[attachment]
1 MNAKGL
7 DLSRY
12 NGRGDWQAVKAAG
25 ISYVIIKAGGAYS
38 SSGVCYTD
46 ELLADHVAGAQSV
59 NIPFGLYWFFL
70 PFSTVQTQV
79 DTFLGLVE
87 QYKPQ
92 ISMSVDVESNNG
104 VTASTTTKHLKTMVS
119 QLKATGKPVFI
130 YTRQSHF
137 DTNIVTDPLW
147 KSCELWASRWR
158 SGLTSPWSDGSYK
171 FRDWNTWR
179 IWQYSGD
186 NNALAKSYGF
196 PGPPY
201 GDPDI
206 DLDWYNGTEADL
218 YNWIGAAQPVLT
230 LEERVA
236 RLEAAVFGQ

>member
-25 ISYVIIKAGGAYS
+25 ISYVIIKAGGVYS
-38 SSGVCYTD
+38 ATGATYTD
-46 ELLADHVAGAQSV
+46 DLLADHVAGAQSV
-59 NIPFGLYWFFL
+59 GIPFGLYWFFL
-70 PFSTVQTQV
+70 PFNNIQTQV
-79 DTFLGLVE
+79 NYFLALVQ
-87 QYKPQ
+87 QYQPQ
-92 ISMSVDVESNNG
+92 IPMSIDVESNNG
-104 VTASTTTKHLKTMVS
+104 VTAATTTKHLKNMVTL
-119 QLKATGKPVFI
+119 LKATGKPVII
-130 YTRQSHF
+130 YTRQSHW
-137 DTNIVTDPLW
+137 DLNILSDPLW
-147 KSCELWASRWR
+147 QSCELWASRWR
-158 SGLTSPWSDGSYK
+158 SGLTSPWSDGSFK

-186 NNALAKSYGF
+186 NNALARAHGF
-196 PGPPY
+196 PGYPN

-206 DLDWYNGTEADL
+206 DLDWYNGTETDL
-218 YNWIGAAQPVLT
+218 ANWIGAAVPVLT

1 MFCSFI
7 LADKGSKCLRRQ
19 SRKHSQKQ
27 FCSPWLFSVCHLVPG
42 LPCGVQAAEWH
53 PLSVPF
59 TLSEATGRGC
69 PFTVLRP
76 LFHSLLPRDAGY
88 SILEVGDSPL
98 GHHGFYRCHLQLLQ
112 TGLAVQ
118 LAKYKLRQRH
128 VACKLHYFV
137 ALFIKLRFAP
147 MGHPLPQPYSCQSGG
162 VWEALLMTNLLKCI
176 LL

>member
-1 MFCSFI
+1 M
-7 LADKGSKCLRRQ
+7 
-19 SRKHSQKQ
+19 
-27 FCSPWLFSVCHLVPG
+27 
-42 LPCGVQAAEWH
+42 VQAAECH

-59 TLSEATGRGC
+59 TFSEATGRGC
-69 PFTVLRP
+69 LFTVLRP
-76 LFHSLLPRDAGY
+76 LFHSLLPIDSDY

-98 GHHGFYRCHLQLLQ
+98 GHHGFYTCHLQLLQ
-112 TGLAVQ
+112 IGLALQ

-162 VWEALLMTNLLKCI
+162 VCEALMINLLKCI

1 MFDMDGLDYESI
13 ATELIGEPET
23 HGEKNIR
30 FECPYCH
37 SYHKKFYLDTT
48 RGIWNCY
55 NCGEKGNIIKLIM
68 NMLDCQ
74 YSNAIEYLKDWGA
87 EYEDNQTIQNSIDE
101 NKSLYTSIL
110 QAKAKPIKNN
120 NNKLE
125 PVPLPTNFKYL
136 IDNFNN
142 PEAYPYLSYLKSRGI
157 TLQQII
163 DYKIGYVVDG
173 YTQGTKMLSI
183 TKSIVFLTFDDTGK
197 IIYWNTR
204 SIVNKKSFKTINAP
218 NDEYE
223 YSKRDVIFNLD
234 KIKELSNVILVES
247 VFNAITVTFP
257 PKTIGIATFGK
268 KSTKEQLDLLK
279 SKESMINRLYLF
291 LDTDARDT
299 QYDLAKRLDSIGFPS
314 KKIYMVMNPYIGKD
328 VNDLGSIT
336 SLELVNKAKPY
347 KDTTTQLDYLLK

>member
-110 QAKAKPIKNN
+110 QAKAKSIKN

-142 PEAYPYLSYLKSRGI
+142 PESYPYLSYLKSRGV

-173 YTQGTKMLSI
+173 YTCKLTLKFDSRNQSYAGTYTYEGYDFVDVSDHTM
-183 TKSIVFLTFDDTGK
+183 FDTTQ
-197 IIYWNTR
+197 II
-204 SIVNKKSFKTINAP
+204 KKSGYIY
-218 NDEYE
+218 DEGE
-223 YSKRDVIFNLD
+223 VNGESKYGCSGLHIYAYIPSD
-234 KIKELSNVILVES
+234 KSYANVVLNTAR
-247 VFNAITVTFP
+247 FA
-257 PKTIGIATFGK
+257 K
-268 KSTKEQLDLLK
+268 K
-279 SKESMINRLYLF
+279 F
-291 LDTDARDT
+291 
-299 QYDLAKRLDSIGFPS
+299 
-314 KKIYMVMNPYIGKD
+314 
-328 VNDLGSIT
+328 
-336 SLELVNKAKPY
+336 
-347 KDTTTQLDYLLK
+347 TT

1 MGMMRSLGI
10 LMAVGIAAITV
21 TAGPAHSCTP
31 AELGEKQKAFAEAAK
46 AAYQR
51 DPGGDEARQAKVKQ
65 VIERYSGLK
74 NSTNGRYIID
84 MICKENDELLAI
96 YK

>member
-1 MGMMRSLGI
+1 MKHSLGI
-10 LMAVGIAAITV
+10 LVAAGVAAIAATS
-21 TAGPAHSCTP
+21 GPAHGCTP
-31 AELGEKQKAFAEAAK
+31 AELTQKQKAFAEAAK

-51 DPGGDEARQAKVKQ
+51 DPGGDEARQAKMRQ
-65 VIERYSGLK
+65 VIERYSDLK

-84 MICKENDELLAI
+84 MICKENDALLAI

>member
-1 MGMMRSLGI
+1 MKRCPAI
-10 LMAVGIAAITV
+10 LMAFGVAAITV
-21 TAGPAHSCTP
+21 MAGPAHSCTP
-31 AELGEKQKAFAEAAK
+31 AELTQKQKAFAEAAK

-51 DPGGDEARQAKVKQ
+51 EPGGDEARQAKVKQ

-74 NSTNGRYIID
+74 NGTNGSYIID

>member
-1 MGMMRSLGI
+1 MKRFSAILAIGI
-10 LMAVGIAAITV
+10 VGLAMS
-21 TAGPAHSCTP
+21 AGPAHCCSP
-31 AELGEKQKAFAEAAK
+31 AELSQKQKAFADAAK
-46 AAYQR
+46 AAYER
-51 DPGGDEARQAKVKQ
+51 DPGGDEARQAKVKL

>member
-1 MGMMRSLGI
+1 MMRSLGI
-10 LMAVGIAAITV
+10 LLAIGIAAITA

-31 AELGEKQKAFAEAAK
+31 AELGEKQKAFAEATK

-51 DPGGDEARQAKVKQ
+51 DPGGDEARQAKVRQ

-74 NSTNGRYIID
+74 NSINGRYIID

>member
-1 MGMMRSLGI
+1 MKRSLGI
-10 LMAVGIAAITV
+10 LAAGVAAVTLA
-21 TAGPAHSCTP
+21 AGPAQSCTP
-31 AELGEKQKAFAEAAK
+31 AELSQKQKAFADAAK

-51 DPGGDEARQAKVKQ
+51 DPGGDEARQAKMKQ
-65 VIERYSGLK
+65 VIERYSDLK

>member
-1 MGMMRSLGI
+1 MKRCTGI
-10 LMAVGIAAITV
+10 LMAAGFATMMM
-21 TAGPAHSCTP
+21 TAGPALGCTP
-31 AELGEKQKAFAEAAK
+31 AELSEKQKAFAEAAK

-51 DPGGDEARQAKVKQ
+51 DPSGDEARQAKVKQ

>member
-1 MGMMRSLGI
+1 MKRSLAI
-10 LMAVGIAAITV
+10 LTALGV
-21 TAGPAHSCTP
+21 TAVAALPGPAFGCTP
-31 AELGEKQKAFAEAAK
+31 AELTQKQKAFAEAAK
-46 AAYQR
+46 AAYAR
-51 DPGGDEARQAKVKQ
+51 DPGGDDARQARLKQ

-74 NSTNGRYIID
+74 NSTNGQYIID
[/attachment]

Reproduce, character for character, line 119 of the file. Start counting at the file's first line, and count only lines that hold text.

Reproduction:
136 IDNFNN